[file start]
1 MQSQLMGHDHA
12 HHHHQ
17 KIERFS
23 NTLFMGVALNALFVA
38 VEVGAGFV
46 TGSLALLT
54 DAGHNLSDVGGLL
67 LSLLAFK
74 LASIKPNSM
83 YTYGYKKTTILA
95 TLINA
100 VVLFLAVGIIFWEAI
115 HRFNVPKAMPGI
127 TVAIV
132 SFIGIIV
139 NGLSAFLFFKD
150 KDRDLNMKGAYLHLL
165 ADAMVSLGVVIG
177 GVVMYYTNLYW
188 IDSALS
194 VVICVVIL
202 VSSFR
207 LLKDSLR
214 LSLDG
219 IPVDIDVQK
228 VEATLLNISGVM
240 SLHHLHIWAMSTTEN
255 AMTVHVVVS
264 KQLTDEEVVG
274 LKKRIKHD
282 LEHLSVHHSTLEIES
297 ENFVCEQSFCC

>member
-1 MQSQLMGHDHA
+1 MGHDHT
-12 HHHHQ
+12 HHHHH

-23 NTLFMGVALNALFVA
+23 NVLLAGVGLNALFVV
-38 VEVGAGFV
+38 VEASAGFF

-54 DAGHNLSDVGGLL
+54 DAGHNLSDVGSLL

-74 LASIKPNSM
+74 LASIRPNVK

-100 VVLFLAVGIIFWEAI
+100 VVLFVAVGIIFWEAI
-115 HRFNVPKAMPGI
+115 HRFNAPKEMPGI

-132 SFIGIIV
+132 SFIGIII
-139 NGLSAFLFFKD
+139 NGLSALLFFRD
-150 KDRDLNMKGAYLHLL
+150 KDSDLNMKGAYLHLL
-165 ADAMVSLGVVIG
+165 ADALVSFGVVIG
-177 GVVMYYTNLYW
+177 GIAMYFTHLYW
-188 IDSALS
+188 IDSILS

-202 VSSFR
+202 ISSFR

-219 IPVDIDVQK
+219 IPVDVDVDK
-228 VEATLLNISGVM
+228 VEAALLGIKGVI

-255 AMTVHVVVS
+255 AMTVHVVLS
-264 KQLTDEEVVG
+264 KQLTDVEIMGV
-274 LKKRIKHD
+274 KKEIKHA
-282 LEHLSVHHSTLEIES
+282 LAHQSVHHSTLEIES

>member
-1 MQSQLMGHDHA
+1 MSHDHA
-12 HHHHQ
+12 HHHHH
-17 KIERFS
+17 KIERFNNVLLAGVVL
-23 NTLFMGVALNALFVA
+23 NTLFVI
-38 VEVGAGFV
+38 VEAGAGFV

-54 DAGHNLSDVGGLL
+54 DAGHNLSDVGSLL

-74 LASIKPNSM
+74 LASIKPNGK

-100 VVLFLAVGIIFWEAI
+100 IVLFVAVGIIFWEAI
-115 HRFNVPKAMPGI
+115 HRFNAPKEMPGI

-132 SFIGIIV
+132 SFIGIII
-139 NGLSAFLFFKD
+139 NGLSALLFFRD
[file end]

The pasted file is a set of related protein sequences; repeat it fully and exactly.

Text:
1 MQSQLMGHDHA
12 HHHHQ
17 KIERFS
23 NTLFMGVALNALFVA
38 VEVGAGFV
46 TGSLALLT
54 DAGHNLSDVGGLL
67 LSLLAFK
74 LASIKPNSM
83 YTYGYKKTTILA
95 TLINA
100 VVLFLAVGIIFWEAI
115 HRFNVPKAMPGI
127 TVAIV
132 SFIGIIV
139 NGLSAFLFFKD
150 KDRDLNMKGAYLHLL
165 ADAMVSLGVVIG
177 GVVMYYTNLYW
188 IDSALS
194 VVICVVIL
202 VSSFR
207 LLKDSLR
214 LSLDG
219 IPVDIDVQK
228 VEATLLNISGVM
240 SLHHLHIWAMSTTEN
255 AMTVHVVVS
264 KQLTDEEVVG
274 LKKRIKHD
282 LEHLSVHHSTLEIES
297 ENFVCEQSFCC

>member
-1 MQSQLMGHDHA
+1 MGHDHT
-12 HHHHQ
+12 HHHHH

-23 NTLFMGVALNALFVA
+23 NVLLAGVGLNALFVV
-38 VEVGAGFV
+38 VEASAGFF

-54 DAGHNLSDVGGLL
+54 DAGHNLSDVGSLL

-74 LASIKPNSM
+74 LASIRPNVK

-100 VVLFLAVGIIFWEAI
+100 VVLFVAVGIIFWEAI
-115 HRFNVPKAMPGI
+115 HRFNAPKEMPGI

-132 SFIGIIV
+132 SFIGIII
-139 NGLSAFLFFKD
+139 NGLSALLFFRD
-150 KDRDLNMKGAYLHLL
+150 KDSDLNMKGAYLHLL
-165 ADAMVSLGVVIG
+165 ADALVSFGVVIG
-177 GVVMYYTNLYW
+177 GIAMYFTHLYW
-188 IDSALS
+188 IDSILS

-202 VSSFR
+202 ISSFR

-219 IPVDIDVQK
+219 IPVDVDVDK
-228 VEATLLNISGVM
+228 VEAALLGIKGVI

-255 AMTVHVVVS
+255 AMTVHVVLS
-264 KQLTDEEVVG
+264 KQLTDVEIMGV
-274 LKKRIKHD
+274 KKEIKHA
-282 LEHLSVHHSTLEIES
+282 LAHQSVHHSTLEIES

>member
-1 MQSQLMGHDHA
+1 MSHDHA
-12 HHHHQ
+12 HHHHH
-17 KIERFS
+17 KIERFNNVLLAGVVL
-23 NTLFMGVALNALFVA
+23 NTLFVI
-38 VEVGAGFV
+38 VEAGAGFV

-54 DAGHNLSDVGGLL
+54 DAGHNLSDVGSLL

-74 LASIKPNSM
+74 LASIKPNGK

-100 VVLFLAVGIIFWEAI
+100 IVLFVAVGIIFWEAI
-115 HRFNVPKAMPGI
+115 HRFNAPKEMPGI

-132 SFIGIIV
+132 SFIGIII
-139 NGLSAFLFFKD
+139 NGLSALLFFRD